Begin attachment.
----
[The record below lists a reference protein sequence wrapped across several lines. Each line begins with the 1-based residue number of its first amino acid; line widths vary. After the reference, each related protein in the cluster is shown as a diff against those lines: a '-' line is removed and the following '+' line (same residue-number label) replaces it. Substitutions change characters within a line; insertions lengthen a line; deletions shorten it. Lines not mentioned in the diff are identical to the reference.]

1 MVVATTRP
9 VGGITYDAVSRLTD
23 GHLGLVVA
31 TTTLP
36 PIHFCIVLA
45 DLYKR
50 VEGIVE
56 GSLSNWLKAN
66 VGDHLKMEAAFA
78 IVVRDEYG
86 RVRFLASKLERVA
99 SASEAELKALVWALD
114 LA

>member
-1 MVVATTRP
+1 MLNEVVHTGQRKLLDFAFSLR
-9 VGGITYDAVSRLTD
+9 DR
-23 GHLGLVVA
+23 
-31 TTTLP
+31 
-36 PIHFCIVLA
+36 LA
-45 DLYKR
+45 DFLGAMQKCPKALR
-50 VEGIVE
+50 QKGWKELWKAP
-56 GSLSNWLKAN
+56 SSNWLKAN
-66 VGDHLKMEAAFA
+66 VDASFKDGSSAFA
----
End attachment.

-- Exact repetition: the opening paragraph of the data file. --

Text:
[The record below lists a reference protein sequence wrapped across several lines. Each line begins with the 1-based residue number of its first amino acid; line widths vary. After the reference, each related protein in the cluster is shown as a diff against those lines: a '-' line is removed and the following '+' line (same residue-number label) replaces it. Substitutions change characters within a line; insertions lengthen a line; deletions shorten it. Lines not mentioned in the diff are identical to the reference.]